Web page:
Growing up in the 1980s, I was raised on a rather immoderate cultural diet of popular TV shows such as “Dallas” and “Dynasty.” The heroes of these shows inhabited houses that were architecturally grandiose and aesthetically pleasing to the eye of the flesh. These towering structures were indeed, in Hemingway’s immortal words about Paris, a veritable “Moveable Feast.”
In retrospect, I now realize that these luxurious mansions were indeed beautiful houses, but in no way were they homes. For a home is where you find a sacred and blissful reprieve from the material and psychological demands that life constantly thrusts upon you. Home is the dwelling place of mutual acceptance and unconditional love. It is where we lovingly make at times painful individual concessions for the sake of the family writ large.
The mansions which the Carringtons and the Ewings inhabited in “Dynasty” and “Dallas,” respectively, were fraught with duplicity, disloyalty and dubious intrigue. In my eyes, they were no home, but merely a house — a material structure devoid of true and enduring soulfulness and intimacy.
Judaism has always focused more on the architecture of the heart than on the expansiveness of a mere physical structure. That’s why our houses of worship have historically been so architecturally humble and minute when compared to European cathedrals or Egyptian pyramids.
I was reflecting upon this pervasive dissonance between the material and the spiritual, the emotive and the concrete, inherent in countless American TV shows, as I was reading two striking commentaries on this week’s Torah portion.
In our parshah, two members of a family, Nadav and Avihu, abruptly and tragically perish. Their father, Aaron, is so grief-stricken that he remains utterly silent, crushed by the numbing agony of bereavement. According to the Yalkut Shimoni, Nadav and Avihu perished because they exhibited no respect towards the elders of the family. In Vayikra Rabah, the midrash postulates that Nadav and Avihu were also contemptuous of the prospect of cultivating intimacy with a spouse or raising a family. Simply put, Nadav and Avihu personified the radical individualism symptomatic of our time in the secular West. They were utterly focused upon their priestly careers and made no significant time or inner space for loved ones to inhabit their hearts. They perished because they did not prioritize love and family.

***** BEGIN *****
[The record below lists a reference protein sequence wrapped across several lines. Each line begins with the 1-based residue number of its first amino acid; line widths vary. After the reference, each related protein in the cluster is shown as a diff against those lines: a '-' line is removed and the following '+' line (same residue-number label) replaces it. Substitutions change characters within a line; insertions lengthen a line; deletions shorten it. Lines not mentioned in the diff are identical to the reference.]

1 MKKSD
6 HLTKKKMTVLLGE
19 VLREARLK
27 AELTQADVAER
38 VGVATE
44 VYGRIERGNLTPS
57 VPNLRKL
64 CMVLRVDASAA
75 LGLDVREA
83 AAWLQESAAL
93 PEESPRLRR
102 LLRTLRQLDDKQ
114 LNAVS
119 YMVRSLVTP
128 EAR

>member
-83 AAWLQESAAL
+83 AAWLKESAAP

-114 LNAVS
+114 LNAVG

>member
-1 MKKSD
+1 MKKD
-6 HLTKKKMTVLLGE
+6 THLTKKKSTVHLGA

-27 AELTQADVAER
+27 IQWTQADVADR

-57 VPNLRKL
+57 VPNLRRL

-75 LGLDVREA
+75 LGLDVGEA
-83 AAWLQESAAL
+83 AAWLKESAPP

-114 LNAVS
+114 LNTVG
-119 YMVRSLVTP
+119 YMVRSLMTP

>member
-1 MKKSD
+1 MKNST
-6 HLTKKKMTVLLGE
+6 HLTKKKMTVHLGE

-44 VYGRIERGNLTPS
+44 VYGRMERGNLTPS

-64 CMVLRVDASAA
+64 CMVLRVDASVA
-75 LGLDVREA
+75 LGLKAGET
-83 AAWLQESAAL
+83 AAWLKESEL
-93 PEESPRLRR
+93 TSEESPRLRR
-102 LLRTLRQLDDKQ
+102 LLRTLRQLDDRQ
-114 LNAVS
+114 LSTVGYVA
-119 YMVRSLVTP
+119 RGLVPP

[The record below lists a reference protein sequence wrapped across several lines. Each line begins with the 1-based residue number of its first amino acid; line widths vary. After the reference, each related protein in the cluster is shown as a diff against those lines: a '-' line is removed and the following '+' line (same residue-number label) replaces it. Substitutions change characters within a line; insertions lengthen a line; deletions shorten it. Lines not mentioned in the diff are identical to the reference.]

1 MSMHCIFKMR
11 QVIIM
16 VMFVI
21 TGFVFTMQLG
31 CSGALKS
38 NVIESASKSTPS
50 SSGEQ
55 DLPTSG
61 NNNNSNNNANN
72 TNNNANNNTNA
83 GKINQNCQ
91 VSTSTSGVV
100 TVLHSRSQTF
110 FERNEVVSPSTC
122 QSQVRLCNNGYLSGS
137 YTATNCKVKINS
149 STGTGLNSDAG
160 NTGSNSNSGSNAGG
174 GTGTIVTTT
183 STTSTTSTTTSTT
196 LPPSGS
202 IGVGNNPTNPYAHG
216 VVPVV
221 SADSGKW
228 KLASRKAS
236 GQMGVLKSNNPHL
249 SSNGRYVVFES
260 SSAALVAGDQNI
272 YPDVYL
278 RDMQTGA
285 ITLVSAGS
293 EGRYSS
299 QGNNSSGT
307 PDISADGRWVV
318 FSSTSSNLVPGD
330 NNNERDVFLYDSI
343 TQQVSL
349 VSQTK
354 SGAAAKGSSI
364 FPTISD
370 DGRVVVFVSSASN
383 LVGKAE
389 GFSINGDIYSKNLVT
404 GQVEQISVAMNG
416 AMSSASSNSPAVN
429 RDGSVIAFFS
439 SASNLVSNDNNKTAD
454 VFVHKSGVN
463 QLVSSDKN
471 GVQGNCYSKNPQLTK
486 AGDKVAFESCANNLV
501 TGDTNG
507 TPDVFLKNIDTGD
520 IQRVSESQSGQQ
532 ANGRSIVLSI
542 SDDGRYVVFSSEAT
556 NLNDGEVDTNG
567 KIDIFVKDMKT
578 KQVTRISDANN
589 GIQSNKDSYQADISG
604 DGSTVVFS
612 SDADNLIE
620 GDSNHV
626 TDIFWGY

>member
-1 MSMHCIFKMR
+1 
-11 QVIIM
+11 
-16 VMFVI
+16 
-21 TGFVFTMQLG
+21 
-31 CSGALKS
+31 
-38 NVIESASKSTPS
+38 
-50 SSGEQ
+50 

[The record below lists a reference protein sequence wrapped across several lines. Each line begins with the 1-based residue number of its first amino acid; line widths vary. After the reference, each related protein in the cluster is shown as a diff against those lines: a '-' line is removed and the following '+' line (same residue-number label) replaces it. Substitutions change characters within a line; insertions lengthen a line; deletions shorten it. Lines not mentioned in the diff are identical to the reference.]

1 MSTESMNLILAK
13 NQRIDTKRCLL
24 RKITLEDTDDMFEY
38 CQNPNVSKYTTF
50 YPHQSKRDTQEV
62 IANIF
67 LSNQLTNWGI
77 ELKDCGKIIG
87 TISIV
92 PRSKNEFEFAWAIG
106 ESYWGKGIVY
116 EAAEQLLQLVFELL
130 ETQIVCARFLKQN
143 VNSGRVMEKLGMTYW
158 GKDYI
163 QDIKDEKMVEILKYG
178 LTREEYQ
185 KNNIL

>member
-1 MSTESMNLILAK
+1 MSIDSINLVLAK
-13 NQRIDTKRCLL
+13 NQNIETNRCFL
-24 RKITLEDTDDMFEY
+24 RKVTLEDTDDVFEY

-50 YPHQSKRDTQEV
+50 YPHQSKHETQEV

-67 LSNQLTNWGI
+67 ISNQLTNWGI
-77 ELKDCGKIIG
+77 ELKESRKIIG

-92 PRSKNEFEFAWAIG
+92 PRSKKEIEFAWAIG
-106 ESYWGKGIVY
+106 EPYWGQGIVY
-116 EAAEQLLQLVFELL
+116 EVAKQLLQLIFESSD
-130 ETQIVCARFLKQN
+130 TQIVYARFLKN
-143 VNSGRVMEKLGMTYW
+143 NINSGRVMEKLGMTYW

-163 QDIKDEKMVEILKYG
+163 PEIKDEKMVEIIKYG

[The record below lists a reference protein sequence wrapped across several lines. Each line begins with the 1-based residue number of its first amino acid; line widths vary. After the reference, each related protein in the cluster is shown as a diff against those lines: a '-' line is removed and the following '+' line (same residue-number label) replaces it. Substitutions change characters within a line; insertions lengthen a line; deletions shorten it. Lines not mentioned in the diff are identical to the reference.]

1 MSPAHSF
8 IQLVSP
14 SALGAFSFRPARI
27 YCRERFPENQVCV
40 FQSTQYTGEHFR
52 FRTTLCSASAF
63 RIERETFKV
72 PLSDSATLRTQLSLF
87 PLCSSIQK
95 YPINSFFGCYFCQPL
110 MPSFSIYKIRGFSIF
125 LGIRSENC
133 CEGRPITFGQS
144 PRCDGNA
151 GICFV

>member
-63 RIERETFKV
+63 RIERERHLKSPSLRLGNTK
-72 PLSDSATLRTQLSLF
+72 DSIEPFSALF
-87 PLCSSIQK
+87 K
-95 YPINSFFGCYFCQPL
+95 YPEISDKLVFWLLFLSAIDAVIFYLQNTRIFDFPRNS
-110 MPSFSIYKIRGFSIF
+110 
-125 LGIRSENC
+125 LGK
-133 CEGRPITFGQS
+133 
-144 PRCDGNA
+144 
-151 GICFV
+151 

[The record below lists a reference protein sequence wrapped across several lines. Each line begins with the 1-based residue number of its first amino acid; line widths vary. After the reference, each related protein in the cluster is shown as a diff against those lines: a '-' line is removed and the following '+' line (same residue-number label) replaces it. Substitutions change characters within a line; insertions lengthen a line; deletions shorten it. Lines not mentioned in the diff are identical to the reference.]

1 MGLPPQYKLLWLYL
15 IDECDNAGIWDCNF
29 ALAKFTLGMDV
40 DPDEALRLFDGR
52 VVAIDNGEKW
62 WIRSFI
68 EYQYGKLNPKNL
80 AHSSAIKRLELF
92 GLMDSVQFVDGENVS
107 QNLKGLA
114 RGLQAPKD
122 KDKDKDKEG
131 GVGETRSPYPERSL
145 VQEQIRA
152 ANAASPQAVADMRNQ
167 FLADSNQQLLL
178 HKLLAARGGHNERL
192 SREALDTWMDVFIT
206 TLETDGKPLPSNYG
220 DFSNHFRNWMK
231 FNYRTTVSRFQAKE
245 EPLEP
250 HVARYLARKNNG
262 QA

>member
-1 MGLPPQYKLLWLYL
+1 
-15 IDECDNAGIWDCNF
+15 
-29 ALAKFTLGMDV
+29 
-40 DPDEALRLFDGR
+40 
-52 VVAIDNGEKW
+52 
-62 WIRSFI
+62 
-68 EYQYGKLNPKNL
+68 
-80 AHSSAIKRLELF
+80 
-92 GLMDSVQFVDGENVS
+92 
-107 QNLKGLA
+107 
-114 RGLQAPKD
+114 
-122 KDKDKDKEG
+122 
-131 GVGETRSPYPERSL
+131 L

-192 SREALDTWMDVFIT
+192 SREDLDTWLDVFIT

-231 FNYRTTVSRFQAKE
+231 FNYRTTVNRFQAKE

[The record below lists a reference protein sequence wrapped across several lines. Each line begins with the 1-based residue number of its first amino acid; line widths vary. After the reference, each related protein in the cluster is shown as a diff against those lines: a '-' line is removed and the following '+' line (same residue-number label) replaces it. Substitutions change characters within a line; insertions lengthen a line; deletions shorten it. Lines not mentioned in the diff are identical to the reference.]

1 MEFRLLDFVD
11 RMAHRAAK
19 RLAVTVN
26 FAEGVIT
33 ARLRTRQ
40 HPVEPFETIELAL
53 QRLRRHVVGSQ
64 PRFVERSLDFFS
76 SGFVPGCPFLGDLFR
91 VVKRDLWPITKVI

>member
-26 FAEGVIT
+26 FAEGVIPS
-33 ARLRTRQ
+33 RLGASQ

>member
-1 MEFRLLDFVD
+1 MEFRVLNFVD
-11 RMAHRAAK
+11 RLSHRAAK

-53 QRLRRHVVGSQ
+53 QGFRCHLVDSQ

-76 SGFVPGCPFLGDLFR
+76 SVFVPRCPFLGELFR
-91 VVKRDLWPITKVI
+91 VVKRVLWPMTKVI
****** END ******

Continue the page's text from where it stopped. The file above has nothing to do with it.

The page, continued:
In the sublime words of the English medieval mystic John Donne, Nadav and Avihu forgot that “No man is an island entire of itself.” And in the exquisite words of Rumi, they forgot that a fellow human being is not merely “a drop in the ocean” of human demography, but rather “the entire ocean in a drop.”
The story of Nadav and Avihu is a stern warning as to what occurs when we invest everything in physical and material endeavors (the building of the Mishkan/portable sanctuary), and very little in cultivating soulful and altruistically-based relationships of enduring love anchored upon reciprocity and mutual respect.
Throughout the Bible, the Hebrew Prophets remind us time and again that even the Mishkan and the Temple constitute no worthy repository for the Shekinah (divine presence), once corruption, hatred, egoism and violence become all-pervasive.
Tragically, our Torah portion implies that a house, even a glorious house intended for pristine spiritual purposes, is not always a home. And a home is sometimes not even a house. Abraham and Sarah lived in a mere tent, as did hundreds of thousands of Jews returning to Israel in the 1950s after millennia in exile. In many of these tents, love and soulfulness reigned supreme.
To be a Jew is to focus on establishing a spiritual and emotional home more than on building a mere physical house. That’s what Abraham and Sarah endeavored to do at the very dawn and genesis of Jewish textuality, and this is what we, at our finest moments, have been demonstrating and preaching to the world ever since.